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8 Watt Fluorescent Lamp Inverter-1

by David Bradbury



Figure 1. 8 Watt Invertor

The circuit shown in Figure 1 has been designed to drive an 8Wfluorescent lamp from a 12V source, using an inexpensive inverter based on the ZTX652 transistor. The inverter will operate from  supplies in the range of 10V to 16.5V, attaining efficiencies up to 78% thus making it suitable for use in on-charge systems such as caravans / mobile homes/ RVs as well as periodically charged systems such as roadside lamps, camping lights or outhouse lights etc. Other features of the inverter are that it oscillates at an inaudible 20kHz and that it includes reverse polarity protection.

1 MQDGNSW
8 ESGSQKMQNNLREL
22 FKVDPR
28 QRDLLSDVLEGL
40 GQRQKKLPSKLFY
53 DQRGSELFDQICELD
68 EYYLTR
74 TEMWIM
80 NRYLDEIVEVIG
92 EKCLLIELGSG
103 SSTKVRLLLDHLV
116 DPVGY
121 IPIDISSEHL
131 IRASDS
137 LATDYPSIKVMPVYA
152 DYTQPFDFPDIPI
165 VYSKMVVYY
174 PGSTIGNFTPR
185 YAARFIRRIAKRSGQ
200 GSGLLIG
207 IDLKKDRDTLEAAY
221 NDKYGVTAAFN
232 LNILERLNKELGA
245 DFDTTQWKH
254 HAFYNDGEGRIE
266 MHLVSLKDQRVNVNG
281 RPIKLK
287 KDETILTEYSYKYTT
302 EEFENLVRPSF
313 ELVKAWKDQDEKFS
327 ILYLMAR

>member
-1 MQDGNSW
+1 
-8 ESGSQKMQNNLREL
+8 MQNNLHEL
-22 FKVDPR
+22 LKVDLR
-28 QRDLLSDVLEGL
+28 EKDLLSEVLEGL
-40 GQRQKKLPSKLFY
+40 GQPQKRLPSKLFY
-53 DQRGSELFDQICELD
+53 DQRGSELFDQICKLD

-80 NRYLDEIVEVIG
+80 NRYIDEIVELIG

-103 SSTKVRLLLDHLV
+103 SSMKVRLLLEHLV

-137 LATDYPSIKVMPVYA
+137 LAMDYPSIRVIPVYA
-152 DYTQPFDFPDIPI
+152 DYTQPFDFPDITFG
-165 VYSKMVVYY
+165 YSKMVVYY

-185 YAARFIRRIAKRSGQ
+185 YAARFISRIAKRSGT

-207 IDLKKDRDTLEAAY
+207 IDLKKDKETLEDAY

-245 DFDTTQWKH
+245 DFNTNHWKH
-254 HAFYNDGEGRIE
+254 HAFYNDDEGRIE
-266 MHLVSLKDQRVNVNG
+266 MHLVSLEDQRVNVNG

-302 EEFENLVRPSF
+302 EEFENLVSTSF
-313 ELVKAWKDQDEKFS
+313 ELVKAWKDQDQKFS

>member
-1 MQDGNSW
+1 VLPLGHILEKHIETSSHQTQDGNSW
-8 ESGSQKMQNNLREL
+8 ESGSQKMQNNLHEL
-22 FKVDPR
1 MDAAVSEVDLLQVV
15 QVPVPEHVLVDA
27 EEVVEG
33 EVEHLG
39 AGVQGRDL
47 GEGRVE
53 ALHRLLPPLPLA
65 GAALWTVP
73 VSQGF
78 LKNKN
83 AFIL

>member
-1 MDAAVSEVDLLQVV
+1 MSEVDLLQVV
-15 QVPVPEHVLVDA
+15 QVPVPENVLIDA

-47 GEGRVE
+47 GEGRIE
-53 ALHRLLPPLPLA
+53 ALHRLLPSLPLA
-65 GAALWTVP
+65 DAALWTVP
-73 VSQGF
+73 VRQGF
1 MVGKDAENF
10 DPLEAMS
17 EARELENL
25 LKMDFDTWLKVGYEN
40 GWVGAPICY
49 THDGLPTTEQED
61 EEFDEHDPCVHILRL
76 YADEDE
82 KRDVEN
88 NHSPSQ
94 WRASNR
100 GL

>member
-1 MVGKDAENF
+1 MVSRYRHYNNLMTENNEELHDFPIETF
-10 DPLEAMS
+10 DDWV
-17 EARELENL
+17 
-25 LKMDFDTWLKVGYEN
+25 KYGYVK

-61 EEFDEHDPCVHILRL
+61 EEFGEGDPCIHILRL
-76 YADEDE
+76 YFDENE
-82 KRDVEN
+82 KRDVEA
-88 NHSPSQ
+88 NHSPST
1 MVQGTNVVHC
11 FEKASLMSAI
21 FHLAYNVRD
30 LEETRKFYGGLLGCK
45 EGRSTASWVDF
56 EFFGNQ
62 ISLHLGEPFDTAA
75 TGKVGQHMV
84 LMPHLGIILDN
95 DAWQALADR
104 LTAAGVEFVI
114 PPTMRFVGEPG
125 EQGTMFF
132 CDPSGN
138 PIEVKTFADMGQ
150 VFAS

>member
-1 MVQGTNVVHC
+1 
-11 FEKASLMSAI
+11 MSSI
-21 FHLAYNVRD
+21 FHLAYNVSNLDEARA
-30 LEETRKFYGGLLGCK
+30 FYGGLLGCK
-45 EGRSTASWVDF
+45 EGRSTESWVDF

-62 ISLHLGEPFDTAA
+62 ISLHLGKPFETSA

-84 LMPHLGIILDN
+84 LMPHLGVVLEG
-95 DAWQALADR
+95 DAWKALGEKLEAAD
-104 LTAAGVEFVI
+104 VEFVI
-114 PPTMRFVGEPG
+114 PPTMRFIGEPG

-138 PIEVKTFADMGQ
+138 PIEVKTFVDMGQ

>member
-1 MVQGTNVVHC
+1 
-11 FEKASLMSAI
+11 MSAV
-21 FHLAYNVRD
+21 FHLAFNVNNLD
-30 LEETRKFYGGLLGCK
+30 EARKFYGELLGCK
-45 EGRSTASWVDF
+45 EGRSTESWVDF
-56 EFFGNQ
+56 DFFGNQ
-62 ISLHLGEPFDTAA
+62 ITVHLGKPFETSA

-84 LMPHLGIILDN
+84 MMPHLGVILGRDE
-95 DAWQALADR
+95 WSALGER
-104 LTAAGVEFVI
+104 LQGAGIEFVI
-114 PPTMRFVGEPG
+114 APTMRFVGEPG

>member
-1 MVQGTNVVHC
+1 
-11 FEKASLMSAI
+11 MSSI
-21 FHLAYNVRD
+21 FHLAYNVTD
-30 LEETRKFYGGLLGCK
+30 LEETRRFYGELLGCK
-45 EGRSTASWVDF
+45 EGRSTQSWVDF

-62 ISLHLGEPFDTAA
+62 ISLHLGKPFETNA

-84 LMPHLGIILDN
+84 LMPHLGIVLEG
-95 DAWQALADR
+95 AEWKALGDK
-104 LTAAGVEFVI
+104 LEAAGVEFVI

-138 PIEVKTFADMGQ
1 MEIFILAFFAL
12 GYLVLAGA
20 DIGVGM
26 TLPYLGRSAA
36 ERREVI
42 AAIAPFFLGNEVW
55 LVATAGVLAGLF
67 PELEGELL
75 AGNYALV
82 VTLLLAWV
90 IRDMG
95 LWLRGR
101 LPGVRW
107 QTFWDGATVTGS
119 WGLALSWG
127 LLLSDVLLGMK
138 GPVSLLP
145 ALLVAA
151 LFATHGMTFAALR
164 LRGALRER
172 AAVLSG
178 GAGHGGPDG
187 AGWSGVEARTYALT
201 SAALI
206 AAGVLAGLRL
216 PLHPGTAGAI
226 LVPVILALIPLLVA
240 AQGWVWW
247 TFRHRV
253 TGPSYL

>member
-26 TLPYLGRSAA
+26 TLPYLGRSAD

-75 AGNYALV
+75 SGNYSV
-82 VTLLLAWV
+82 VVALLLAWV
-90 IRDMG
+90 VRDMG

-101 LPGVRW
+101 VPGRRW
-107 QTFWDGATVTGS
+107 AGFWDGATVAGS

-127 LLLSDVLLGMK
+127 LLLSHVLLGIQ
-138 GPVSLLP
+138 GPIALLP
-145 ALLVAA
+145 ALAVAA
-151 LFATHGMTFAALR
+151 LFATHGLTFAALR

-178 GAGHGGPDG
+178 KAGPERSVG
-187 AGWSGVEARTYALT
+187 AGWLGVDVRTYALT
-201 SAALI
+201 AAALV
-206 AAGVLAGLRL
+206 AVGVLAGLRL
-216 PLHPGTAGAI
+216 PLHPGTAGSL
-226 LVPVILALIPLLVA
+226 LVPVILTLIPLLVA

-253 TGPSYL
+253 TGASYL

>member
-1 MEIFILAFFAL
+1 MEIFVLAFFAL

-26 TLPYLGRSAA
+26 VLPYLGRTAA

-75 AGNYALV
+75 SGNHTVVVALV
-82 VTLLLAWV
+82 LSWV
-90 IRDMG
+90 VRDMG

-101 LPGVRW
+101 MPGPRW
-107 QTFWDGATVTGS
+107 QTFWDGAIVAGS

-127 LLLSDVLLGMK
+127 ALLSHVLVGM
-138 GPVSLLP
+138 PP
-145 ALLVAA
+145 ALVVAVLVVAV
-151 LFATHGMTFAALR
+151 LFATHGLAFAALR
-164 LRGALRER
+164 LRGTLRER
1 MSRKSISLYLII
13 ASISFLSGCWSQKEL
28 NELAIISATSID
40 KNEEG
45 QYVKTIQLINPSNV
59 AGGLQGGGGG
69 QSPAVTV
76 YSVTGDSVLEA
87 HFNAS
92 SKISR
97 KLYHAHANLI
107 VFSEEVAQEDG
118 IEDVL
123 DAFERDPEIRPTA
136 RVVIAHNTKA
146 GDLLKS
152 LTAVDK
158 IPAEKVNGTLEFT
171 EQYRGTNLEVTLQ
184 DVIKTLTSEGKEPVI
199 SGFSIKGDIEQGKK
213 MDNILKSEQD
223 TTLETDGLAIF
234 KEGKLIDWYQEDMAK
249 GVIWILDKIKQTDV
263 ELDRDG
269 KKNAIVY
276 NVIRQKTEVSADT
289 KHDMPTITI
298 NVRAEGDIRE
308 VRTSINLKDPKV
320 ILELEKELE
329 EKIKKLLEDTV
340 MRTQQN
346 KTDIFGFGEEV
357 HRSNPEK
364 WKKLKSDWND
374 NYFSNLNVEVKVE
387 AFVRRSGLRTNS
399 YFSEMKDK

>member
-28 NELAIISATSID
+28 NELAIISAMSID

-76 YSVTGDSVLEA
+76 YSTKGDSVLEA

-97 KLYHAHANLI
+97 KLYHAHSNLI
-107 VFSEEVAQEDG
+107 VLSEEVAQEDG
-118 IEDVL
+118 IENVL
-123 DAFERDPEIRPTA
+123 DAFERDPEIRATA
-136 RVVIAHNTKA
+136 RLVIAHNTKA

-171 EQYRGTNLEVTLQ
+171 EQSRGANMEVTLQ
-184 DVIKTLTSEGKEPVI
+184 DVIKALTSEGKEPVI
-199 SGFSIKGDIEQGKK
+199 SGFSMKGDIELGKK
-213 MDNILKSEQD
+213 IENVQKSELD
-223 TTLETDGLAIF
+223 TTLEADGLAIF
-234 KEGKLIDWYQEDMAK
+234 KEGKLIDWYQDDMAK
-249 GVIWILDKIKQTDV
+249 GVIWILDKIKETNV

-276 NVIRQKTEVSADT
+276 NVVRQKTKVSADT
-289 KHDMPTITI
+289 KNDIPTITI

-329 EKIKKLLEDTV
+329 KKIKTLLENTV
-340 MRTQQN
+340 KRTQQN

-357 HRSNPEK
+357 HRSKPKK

The 270W and 22W resistors bias a ZTX652 transistor into conduction, where the positive feedback given to the transistor byW1 drives it into saturation, thus applying the supply voltage across W2. This causes a magnetising current to build up in W2 until the transformer’s ferrite core saturates. When this happens, the base drive given to the transistor by W1 decays, causing the transistor to rapidly turn off.  Until the fluorescent tube strikes, the transformer is only loaded by the tube heater filaments which present only a minimal load. Thus when the transistor turns off the transformer ‘rings’ for half a cycle at a frequency governed by the windings’ inductance and the 0.068mF capacitor, reversing the magnetising current and turning the transistor on again. This ‘ring’ induces a high voltage pulse across the fluorescent tube which will cause it to strike once the heaters have warmed up.


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